Cystic major salivary gland lesions: Utilizing fine needle aspiration to optimize the clinical management of a broad and diverse differential diagnosis.

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The use of fine-needle aspiration (FNA) cytology for the preoperative evaluation of salivary gland lesions is an accepted but, currently, nonstandardized practice. More specifically, cystic major salivary gland lesions are relatively rare and can be very challenging to diagnose on FNA due to low cellularity and an incredibly broad differential diagnosis. The purpose of this study was to investigate the diagnostic utility of preoperative FNA cytology for cystic major salivary gland lesions.


The electronic pathology archives of The Johns Hopkins Hospital were searched to identify FNA specimens of cystic major salivary gland lesions over a 15 year period (January 1, 2000 to December 21, 2015). The age, race, sex, biopsy site, use of ultrasound guidance, cytopathologic diagnosis, and presence or absence of clinical follow-up were recorded for each patient. Cases were divided into those with and without follow-up. Diagnostic performance between FNA and follow-up data were recorded.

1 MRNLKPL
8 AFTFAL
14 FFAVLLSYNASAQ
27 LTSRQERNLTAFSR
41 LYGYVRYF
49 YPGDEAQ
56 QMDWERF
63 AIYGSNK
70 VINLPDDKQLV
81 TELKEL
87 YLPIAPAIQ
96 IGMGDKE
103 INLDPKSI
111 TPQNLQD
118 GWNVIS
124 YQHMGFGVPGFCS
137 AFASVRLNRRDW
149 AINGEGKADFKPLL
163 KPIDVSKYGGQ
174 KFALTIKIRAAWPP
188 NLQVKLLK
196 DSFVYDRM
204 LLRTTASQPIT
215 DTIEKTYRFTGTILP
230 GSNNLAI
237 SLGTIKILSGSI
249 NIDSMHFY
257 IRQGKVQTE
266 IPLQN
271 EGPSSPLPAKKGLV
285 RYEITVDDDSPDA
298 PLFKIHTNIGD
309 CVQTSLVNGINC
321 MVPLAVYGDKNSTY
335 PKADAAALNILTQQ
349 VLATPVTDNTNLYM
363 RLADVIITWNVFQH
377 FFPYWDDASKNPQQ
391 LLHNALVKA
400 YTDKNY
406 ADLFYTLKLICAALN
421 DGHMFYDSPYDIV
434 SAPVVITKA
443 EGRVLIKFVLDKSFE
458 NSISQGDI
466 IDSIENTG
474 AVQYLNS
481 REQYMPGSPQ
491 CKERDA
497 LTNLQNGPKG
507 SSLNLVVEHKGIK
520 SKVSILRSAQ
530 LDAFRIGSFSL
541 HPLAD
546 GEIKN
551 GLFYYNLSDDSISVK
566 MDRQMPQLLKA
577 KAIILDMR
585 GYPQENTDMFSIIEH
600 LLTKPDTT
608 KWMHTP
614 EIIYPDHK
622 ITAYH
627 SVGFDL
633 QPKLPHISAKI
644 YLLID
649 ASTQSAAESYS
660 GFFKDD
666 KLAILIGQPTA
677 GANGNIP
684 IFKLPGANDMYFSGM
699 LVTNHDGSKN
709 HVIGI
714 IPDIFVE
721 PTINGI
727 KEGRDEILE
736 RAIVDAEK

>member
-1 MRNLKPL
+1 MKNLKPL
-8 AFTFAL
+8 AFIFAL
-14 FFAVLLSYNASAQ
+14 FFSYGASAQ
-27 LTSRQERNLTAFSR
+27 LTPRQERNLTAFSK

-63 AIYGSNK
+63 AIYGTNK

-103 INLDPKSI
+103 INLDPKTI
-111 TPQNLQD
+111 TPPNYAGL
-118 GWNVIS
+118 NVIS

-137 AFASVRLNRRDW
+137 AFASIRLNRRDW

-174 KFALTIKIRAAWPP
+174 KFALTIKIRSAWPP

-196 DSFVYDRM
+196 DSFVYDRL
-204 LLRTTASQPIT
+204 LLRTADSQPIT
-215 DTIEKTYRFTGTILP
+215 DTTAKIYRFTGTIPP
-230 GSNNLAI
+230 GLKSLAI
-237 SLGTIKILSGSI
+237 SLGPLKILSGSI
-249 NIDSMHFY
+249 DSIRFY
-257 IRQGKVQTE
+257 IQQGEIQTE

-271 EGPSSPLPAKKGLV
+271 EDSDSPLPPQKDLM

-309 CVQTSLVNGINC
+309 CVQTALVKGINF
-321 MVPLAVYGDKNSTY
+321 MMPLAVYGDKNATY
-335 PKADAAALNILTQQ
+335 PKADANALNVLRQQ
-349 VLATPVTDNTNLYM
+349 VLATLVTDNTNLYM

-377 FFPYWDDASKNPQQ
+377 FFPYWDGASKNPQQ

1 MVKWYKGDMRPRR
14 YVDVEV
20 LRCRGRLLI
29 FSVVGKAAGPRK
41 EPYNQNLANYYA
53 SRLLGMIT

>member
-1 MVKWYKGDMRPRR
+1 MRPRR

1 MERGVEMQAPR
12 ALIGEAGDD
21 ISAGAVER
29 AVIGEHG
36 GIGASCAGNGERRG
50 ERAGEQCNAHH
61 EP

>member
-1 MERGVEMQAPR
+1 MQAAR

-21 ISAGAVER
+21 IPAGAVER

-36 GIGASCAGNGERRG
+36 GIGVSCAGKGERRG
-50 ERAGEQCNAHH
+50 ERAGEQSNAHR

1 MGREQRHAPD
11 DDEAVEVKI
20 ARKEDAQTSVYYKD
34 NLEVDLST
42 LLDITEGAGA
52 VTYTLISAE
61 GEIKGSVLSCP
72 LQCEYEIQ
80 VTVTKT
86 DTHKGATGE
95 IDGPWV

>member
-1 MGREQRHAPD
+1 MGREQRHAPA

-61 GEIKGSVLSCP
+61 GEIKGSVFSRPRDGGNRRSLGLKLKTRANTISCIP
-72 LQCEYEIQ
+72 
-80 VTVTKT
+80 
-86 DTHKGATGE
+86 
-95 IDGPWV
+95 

A total of 145 cases met the inclusion criteria, while 123 (84.8%) patients had follow-up data available. Of these patients, 67.5% underwent FNA as the only pathologic diagnostic modality. Sensitivity, specificity, positive predictive value, and negative predictive value for the detection of cystic neoplasms were 41.6%, 99.0%, 90.9%, and 87.6%, respectively. For cases containing mucin, 100.0% sensitivity and specificity were achieved.


FNA of cystic salivary gland lesions is a useful clinical decision-making tool that can reduce the number of patients ultimately requiring surgical excision. Although specificity is high, a relatively low overall sensitivity makes clinical and radiologic correlation imperative.

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